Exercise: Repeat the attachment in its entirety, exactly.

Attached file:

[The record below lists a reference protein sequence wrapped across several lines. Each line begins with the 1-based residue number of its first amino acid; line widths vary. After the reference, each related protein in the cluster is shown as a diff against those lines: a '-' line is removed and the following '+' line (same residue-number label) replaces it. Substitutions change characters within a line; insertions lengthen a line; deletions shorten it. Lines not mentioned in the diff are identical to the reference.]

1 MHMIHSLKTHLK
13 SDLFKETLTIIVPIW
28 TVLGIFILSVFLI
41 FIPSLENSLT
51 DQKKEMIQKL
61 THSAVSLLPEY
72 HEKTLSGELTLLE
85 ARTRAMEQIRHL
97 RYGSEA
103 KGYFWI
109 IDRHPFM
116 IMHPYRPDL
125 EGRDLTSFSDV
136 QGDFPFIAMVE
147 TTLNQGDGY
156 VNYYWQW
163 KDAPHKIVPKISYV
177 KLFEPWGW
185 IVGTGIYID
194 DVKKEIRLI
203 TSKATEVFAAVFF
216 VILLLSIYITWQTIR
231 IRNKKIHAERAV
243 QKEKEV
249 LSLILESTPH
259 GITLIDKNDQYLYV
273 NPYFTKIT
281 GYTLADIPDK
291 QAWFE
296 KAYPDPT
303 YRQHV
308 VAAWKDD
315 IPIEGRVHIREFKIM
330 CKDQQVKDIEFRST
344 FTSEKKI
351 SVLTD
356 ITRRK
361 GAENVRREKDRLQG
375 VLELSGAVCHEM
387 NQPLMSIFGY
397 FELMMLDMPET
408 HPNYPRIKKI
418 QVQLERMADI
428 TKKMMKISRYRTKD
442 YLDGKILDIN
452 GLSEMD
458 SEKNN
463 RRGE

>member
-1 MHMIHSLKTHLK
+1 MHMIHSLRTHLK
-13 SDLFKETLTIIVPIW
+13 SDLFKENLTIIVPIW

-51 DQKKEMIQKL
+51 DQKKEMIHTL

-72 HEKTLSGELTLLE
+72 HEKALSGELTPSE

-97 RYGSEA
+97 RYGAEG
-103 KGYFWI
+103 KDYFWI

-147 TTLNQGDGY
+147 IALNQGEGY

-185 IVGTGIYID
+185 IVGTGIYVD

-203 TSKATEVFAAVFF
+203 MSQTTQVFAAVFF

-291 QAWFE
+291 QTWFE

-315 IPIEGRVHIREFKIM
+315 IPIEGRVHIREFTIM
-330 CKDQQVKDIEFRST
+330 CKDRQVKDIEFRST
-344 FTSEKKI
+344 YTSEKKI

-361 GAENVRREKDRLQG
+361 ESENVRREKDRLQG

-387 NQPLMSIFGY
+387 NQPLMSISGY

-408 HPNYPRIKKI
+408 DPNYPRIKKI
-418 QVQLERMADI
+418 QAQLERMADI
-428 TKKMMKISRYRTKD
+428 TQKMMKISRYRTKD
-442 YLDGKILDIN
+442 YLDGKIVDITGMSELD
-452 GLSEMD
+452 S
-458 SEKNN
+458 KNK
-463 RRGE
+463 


[The record below lists a reference protein sequence wrapped across several lines. Each line begins with the 1-based residue number of its first amino acid; line widths vary. After the reference, each related protein in the cluster is shown as a diff against those lines: a '-' line is removed and the following '+' line (same residue-number label) replaces it. Substitutions change characters within a line; insertions lengthen a line; deletions shorten it. Lines not mentioned in the diff are identical to the reference.]

1 MHMIHSLKTHLK
13 SDLFKETLTIIVPIW
28 TVLGIFILSVFLI
41 FIPSLENSLT
51 DQKKEMIQKL
61 THSAVSLLPEY
72 HEKTLSGELTLLE
85 ARTRAMEQIRHL
97 RYGSEA
103 KGYFWI
109 IDRHPFM
116 IMHPYRPDL
125 EGRDLTSFSDV
136 QGDFPFIAMVE
147 TTLNQGDGY
156 VNYYWQW
163 KDAPHKIVPKISYV
177 KLFEPWGW
185 IVGTGIYID
194 DVKKEIRLI
203 TSKATEVFAAVFF
216 VILLLSIYITWQTIR
231 IRNKKIHAERAV
243 QKEKEV
249 LSLILESTPH
259 GITLIDKNDQYLYV
273 NPYFTKIT
281 GYTLADIPDK
291 QAWFE
296 KAYPDPT
303 YRQHV
308 VAAWKDD
315 IPIEGRVHIREFKIM
330 CKDQQVKDIEFRST
344 FTSEKKI
351 SVLTD
356 ITRRK
361 GAENVRREKDRLQG
375 VLELSGAVCHEM
387 NQPLMSIFGY
397 FELMMLDMPET
408 HPNYPRIKKI
418 QVQLERMADI
428 TKKMMKISRYRTKD
442 YLDGKILDIN
452 GLSEMD
458 SEKNN
463 RRGE

>member
-1 MHMIHSLKTHLK
+1 MHMIHSLRTHLK
-13 SDLFKETLTIIVPIW
+13 SDLFKENLTIIVPIW

-51 DQKKEMIQKL
+51 DQKKEMIHTL

-72 HEKTLSGELTLLE
+72 HEKALSGELTPSE

-97 RYGSEA
+97 RYGAEG
-103 KGYFWI
+103 KDYFWI

-147 TTLNQGDGY
+147 IALNQGEGY

-185 IVGTGIYID
+185 IVGTGIYVD

-203 TSKATEVFAAVFF
+203 MSQTTQVFAAVFF

-291 QAWFE
+291 QTWFE

-315 IPIEGRVHIREFKIM
+315 IPIEGRVHIREFTIM
-330 CKDQQVKDIEFRST
+330 CKDRQVKDIEFRST
-344 FTSEKKI
+344 YTSEKKI

-361 GAENVRREKDRLQG
+361 ESENVRREKDRLQG

-387 NQPLMSIFGY
+387 NQPLMSISGY

-408 HPNYPRIKKI
+408 DPNYPRIKKI
-418 QVQLERMADI
+418 QAQLERMADI
-428 TKKMMKISRYRTKD
+428 TQKMMKISRYRTKD
-442 YLDGKILDIN
+442 YLDGKIVDITGMSELD
-452 GLSEMD
+452 S
-458 SEKNN
+458 KNK
-463 RRGE
+463 